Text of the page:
Mandatory immunization against COVID-19 is a last resort that should only be used if all other measures to increase the number of vaccinations are exhausted, says Kluge.
– The effectiveness of compulsory vaccination depends on the social context. (…) What is acceptable in one society or community may not be accepted and tolerated in another, said the regional head of WHO, emphasizing that in the case of compulsory vaccination, public trust in the authorities is needed.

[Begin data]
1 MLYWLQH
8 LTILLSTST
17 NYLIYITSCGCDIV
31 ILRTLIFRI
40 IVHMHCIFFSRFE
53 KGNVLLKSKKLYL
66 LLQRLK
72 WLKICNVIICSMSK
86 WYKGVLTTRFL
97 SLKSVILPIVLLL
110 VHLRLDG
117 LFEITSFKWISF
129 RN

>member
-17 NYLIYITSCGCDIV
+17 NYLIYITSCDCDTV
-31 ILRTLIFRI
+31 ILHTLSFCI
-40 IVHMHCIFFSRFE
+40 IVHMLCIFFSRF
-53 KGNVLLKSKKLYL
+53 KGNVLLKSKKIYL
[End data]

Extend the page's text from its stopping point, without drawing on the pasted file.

At the briefing of the European branch of WHO, it was also called for greater protection against infection in children aged 5-14 years. This group was rated the most affected by COVID-19 cases. – In children (…) the number of SARS-CoV-2 infections is now two or even three times higher than in the general population – noted Kluge.
As Reuters reminds, more and more countries in Europe, including Germany, are considering introducing mandatory vaccination against the coronavirus. In Austria, after the announcement of compulsory vaccinations in November, large protests broke out. The obligation is to apply there from February 1, 2022.
Outside Europe, vaccination against COVID-19 is now mandatory in Indonesia, Micronesia and Turkmenistan, reports Reuters.